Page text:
To reduce the number of mass shootings, we must also look at bullying

Bullying

Regardless of which side of the gun control debate we’re on, we can agree on one thing: at the root of mass shootings is either mental illness, abuse, or both.

Nikolas Cruz, Marjory Stoneman Douglas High School, Parkland, FL
February 14, 2018
17 killed
“[Attorney Jim] Lewis said Cruz was a loner and ‘a little quirky,’ and the family hosting him knew there had been some disciplinary problems and fights, but Cruz had never expressed any discontent toward his former teachers or classmates. ‘He was a smaller kid and (there’s) some indication there might have been some bullying going on….’ the lawyer said.”
— Eliott C. McLaughlin and Madison Park, CNN
Omar Saddiqui Mateen, Pulse Night Club
June 12, 2016
49 killed

“Brice Miller went to Southport Middle School and St. Lucie West Centennial High School with Mateen and described him as non-violent. He also said Mateen was bullied. ‘You could tell it hurt his feelings,’ Miller said, ‘but he would laugh it off…. He was just dorky…. He was disliked, but he always tried to get you to laugh.”
— Rene Stutzman and Jessica Inman, Orlando Sentinel

 

Adam Lanza, Sandy Hook Elementary School
December 14, 2012
27 killed

“Adam Lanza was apparently bullied and beaten when he was enrolled at the elementary school in Newtown, Conn., where he shot and killed 20 students and six staffers, the New York Daily News reports.…”
— Andrew Averill, The Christian Science Monitor

Seung-Hui Cho, Virginia Tech
April 16, 2007
32 killed
“Long before he killed 32 people in the worst mass shooting in U.S. history, Seung-Hui Cho was bullied by fellow high school students who mocked his shyness and the strange way he talked, former classmates said.”
NBC News

Bulling leads to isolation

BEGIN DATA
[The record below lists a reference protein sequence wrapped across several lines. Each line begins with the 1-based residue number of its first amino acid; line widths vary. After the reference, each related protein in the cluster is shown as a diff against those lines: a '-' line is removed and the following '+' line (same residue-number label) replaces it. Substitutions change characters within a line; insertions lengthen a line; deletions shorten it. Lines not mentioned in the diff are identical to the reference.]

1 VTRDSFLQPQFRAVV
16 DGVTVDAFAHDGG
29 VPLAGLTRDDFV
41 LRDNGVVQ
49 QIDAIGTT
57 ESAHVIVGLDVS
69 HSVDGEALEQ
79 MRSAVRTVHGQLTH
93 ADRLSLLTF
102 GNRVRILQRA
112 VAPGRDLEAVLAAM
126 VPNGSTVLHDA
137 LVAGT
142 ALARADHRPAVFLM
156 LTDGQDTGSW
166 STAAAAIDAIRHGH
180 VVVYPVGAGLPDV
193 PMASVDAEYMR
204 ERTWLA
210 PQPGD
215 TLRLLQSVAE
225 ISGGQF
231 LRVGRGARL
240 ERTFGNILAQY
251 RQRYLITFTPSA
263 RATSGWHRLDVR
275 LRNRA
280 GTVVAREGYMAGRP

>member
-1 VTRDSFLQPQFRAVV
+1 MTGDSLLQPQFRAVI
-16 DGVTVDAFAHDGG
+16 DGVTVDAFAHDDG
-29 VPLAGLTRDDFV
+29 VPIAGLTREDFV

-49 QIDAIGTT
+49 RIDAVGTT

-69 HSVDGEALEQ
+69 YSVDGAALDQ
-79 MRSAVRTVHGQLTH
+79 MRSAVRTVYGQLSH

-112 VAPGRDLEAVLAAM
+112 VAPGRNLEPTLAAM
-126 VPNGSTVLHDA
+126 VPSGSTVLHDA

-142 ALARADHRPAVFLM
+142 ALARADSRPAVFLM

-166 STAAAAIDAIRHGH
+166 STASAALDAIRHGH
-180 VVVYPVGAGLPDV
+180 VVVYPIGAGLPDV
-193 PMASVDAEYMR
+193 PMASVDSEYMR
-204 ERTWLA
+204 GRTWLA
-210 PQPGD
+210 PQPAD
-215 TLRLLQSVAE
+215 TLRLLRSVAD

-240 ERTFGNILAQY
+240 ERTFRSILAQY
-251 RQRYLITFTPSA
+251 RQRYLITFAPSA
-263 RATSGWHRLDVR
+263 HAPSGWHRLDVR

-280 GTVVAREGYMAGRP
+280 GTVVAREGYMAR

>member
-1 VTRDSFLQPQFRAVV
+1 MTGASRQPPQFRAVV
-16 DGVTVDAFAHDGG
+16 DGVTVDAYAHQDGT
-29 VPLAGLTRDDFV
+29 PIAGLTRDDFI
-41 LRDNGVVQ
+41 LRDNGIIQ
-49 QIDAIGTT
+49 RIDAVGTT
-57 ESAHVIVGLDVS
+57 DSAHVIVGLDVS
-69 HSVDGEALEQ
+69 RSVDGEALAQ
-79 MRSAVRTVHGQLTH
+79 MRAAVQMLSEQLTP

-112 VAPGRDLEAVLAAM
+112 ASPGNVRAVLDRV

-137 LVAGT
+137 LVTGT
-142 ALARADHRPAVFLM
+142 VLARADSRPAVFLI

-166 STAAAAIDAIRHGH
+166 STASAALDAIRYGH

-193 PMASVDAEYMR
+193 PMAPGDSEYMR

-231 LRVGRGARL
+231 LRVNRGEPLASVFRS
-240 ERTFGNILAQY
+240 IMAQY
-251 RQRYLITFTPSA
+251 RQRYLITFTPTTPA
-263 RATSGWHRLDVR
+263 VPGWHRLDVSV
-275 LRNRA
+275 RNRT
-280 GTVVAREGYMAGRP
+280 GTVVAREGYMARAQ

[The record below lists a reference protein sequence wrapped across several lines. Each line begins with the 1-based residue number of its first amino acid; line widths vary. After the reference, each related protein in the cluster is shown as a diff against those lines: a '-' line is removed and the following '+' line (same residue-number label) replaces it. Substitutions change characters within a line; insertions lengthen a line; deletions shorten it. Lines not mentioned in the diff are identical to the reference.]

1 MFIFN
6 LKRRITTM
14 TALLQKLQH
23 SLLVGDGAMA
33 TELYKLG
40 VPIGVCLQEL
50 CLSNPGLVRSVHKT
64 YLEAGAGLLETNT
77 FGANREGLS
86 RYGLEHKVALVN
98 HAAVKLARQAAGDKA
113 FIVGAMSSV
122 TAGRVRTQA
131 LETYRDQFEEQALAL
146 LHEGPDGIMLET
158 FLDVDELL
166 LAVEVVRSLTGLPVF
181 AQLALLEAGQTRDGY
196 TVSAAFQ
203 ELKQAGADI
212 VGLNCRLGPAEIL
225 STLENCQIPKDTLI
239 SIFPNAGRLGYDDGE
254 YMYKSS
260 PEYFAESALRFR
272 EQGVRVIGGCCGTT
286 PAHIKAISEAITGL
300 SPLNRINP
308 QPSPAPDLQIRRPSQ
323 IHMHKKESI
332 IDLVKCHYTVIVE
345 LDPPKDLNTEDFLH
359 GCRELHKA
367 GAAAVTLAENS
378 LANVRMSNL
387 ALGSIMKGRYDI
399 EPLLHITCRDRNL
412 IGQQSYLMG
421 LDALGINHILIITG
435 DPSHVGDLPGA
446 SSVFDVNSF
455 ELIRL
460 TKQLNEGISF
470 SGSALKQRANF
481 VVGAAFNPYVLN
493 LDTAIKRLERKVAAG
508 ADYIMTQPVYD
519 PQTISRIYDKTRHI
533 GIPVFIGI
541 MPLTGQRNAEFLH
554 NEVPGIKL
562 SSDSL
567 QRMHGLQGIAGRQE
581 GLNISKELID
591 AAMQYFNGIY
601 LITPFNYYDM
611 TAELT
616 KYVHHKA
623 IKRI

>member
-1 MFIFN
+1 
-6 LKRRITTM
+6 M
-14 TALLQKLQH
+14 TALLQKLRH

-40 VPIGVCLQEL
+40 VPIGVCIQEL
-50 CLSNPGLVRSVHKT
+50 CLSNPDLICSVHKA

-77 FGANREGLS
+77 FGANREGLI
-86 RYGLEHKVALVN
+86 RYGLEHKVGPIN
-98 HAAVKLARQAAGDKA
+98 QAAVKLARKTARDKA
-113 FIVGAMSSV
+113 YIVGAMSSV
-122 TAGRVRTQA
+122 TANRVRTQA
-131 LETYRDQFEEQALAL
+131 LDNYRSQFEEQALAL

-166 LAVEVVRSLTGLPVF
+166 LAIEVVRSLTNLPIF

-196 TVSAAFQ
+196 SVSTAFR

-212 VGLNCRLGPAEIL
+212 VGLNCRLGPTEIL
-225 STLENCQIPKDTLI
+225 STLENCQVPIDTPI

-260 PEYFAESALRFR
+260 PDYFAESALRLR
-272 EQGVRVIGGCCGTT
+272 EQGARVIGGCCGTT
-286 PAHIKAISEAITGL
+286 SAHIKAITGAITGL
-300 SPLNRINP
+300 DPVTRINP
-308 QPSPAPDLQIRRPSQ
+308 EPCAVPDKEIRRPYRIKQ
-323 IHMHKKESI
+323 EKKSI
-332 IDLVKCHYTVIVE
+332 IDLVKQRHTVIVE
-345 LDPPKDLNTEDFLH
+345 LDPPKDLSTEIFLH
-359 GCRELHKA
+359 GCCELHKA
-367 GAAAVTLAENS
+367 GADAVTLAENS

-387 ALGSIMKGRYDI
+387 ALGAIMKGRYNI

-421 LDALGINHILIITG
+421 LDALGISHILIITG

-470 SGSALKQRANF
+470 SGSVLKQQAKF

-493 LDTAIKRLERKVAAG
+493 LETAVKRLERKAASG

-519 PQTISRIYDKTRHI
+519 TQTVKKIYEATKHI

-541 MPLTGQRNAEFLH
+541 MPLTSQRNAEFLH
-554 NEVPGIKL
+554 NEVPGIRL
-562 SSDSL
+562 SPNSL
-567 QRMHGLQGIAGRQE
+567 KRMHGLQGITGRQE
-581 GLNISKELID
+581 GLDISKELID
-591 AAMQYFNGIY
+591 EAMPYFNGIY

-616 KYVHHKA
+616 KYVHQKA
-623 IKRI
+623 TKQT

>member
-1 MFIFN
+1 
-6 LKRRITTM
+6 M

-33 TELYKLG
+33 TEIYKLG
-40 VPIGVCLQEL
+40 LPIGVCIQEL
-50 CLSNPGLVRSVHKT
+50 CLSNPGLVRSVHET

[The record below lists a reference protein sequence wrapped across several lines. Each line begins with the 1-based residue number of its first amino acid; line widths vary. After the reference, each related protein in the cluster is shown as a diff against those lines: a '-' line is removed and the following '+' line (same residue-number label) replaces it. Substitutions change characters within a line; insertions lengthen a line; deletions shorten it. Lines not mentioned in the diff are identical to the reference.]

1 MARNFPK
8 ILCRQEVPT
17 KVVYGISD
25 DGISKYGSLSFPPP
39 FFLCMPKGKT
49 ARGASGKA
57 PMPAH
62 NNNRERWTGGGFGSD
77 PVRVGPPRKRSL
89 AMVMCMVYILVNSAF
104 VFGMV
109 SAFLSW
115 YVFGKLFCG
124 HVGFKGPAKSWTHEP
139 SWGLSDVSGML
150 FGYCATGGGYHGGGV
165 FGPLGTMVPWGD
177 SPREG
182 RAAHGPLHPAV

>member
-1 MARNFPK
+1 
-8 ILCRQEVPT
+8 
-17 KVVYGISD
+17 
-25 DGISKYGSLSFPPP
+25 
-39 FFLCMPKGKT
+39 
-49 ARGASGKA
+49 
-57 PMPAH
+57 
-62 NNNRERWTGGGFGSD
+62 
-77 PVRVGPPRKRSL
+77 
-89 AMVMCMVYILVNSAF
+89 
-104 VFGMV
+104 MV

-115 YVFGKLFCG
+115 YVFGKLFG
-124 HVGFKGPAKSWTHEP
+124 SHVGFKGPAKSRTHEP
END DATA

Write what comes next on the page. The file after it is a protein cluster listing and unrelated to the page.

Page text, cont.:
We know bullying often leads to isolation. Here’s a bully’s typical recipe:

  1. The bully initially repeatedly reprimands the better than average target for trivial matters and those that would be described completely differently by the target. The bully repeatedly puts the target down.
  2. The bully convinces others that the target is incompetent, so others can begin to shun the target and unwittingly participate in the emotional abuse.
  3. The bully drives the target to go to report the problem to the bully’s boss or to Human Resources and then escalates the bully behavior.
  4. The bully makes their tactics so outrageous that the target’s support system (family and friends) doesn’t believe the target and can’t offer advice. Then these family and friends become tired of hearing the target obsessively repeat issues that can’t be resolved.
  5. The target is now very much alone and increasingly vulnerable to suicide. Targets try everything and then give up hope. If not stopped, the prolonged abuse causes depression and often suicidal thoughts. “Targets who sense that they’re about to be fired and cannot cope with that eventuality are vulnerable to suicide,” adds reporter Natasha Wallace in her article “Suicide, When Related to Workplace Bullying.”

The connection to workplaces

We can see the direct connection between bullying and violence (both homicide and suicide). The Center for Disease Control classified workplace violence as a national epidemic, and in the late 90s, the U.S. Department of Justice called the workplace “the most dangerous place to be in America.”

  • In the U.S., an average of 15 to 20 people are murdered weekly while at work (according to Andrew Faas in The Bully’s Trap).
  • Homicide in the workplace is the fastest-growing form of murder (U.S. National Institute for Occupational Safety and Health).
  • One million people are physically assaulted in the workplace every year. That number increases when verbal violence is factored (according to Faas).

If we as a culture take a serious look at bullying, we can reduce incidences of violence. When will enough be enough?